The ensemble cast was incredible, and I was surprised to see Adam Sandler turn in what can only be described as a terrific, spot on performance of a father dealing with midlife marital issues.
The bottom line is that this was a story that I think a lot of people will relate to. For me, it was probably the best film of this sort, i.e. dealing with family coming of age issues that I've seen since American Beauty.
Another great musical documentary Take Me To The River has been released this year.
Compared to Muscle Shoals, a film about the legendary sound created in southern Alabama in the 1960 and 70s that made the festival circuit last year, it didn't feel quite as structurally taught. However, the film told a great story nonetheless of the Memphis soul music scene as it developed from the late 40s through to the 1980s. The film brings old Memphis legends together with more modern artists such as Snoop Dogg to tell the history through music, inerviews, and the story of the rise and fall of legendary Stax record empire and all of the amazing artists that it produced.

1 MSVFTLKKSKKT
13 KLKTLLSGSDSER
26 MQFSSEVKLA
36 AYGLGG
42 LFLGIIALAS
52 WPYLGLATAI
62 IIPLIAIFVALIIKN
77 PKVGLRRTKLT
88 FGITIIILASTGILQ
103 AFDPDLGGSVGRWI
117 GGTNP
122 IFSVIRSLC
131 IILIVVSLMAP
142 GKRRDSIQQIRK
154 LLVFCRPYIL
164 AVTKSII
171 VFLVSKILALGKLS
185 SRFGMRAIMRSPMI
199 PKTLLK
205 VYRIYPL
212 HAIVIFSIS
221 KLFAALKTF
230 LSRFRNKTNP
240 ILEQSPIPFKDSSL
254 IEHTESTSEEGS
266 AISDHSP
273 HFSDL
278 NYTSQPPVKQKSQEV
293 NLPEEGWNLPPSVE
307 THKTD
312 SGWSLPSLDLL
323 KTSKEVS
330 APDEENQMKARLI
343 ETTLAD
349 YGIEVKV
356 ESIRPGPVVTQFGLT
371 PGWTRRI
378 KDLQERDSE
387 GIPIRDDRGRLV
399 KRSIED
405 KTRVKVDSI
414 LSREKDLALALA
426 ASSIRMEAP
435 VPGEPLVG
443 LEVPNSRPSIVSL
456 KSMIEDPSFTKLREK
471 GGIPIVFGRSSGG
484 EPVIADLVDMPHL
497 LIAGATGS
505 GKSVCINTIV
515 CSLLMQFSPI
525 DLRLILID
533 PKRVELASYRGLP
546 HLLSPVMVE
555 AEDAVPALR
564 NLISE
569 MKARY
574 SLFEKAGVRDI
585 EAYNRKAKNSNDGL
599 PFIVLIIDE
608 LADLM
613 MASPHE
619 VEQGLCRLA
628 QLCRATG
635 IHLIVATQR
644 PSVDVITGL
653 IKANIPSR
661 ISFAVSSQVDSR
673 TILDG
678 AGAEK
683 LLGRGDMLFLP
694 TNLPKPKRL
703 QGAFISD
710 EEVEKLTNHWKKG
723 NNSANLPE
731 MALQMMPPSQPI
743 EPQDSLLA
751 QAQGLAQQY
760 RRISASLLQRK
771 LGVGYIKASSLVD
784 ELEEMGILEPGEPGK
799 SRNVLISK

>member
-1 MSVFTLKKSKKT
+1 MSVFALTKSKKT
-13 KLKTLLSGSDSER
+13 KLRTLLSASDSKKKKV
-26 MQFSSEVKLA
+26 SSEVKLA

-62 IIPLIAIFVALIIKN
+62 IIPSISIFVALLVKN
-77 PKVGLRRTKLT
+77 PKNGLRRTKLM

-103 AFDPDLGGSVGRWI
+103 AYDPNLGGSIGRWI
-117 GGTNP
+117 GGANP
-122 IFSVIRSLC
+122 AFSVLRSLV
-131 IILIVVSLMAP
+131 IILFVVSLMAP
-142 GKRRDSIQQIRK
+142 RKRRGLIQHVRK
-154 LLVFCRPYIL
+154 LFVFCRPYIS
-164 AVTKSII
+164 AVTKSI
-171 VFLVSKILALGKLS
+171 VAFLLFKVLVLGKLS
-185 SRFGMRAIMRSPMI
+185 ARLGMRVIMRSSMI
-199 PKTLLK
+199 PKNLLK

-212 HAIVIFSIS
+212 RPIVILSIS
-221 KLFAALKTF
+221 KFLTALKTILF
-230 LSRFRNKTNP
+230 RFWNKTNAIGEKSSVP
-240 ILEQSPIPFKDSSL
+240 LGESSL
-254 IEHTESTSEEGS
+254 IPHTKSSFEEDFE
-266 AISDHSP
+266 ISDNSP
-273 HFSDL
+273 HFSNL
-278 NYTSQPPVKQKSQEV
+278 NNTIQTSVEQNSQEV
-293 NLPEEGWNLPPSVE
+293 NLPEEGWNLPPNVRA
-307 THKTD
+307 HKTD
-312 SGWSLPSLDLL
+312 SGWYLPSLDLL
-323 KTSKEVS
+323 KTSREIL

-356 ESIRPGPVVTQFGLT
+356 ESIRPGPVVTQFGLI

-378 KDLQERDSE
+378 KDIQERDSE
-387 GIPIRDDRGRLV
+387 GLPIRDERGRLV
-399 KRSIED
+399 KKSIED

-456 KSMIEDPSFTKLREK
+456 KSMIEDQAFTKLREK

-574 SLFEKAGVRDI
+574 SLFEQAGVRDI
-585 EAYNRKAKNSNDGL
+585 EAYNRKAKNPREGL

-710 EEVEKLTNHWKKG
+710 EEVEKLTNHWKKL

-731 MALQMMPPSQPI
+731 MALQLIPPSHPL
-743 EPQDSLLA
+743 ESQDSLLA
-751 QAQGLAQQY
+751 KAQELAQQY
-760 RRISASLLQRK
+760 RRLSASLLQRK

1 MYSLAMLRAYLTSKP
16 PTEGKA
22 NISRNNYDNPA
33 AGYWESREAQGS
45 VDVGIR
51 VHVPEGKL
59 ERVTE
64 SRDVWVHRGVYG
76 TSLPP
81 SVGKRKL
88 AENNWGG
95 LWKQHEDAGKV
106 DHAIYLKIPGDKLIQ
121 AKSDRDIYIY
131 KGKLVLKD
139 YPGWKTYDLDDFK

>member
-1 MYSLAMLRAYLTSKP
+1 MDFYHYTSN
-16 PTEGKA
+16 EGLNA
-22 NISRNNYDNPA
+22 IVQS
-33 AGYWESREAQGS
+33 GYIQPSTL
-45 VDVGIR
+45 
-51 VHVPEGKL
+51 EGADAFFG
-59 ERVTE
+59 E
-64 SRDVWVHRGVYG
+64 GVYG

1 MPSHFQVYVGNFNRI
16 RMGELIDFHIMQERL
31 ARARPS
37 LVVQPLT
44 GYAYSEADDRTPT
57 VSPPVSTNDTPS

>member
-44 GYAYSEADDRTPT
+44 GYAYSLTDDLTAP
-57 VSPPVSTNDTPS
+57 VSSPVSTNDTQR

Anyone interested in soul music legends such as Bobby Bland or Issac Hayes or anyone just wanting to learn more about the history of American music will surely enjoy this film.